Half the script seems to have been improvised on set by Kevin Hart. Several of his scenes, mostly involving him trying to talk his way out of the mess he finds himself, are just Hart firing off various lists or giving reasons things are not as they seem. Hart is gifted with a motor mouth and a quick wit so some of these scenes actually work. Sadly, others feel like they drag on far too long and aren’t that funny. These are the dead spots that threaten to derail the film. Fortunately these scenes are brief and are quickly replaced by far more interesting material.
Many of the bigger laughs come from the very physical nature of Dwayne Johnson. His character is for part of the film a walking joke. He wears a unicorn t-shirt and a fanny pack, both of which he is very proud. This is juxtaposed with Johnson’s strength and size in the fight scene early in the film where Bob takes on four tough guys at the bar. Johnson towers over Hart and that size difference is played up frequently, such as when Johnson is cradling Hart like a baby. The film probably depends too much on the physical difference between its two stars but that dichotomy frequently works.
“Central Intelligence” is rated PG-13 for crude and suggestive humor, some nudity, action violence and brief strong language. There are some mildly crude jokes scattered through the film but none are particularly memorable. We see the bare backside of the body double playing the fat version of Dwayne Johnson’s character (Johnson’s face is digitally stitched on to the other body). There are numerous gunfights and fist fights throughout the film. One scene shows Johnson’s broken finger after he is tortured for information by the CIA. There is very little blood and only a small amount of gore at the very end of the film. Foul language is relatively mild but frequent.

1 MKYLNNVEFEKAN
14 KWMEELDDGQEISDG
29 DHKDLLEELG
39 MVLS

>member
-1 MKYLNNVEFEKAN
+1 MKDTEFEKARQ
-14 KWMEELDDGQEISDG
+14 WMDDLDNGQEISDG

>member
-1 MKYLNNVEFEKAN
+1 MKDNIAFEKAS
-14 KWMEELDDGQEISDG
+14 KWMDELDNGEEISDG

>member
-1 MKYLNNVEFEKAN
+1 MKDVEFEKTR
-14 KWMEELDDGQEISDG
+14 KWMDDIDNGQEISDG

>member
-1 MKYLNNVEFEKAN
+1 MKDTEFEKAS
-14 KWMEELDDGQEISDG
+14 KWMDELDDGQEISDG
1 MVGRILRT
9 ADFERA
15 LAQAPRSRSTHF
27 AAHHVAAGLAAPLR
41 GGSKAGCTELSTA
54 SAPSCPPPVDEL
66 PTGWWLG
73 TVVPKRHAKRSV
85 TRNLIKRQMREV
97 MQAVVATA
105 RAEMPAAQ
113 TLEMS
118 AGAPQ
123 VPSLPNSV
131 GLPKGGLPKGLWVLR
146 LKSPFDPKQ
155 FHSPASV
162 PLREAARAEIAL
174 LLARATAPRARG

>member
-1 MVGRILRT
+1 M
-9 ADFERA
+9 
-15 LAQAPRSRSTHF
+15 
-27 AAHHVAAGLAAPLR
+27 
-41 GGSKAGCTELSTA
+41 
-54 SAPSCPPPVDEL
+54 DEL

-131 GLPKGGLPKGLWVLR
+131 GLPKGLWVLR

When I go to a comedy that, based on the trailer, should be funny, I often enter the theatre primed to laugh and expecting a good time. Preparing to watch “Central Intelligence” I told myself to tamp the feeling down and accept the film for what it is, not what I expect it to be. I was surprised to find it was what I expected it to be: Not the most original action comedy in the world but with enough humor and stunts to keep the experience from becoming a bore. That’s really all I could ask for.
“Central Intelligence” gets four stars out of five.
This week there are four new films including a sequel long expected and finally here. I’ll see and review at least one of the following:
Free State of Jones—
Independence Day: Resurgence—
The Neon Demon—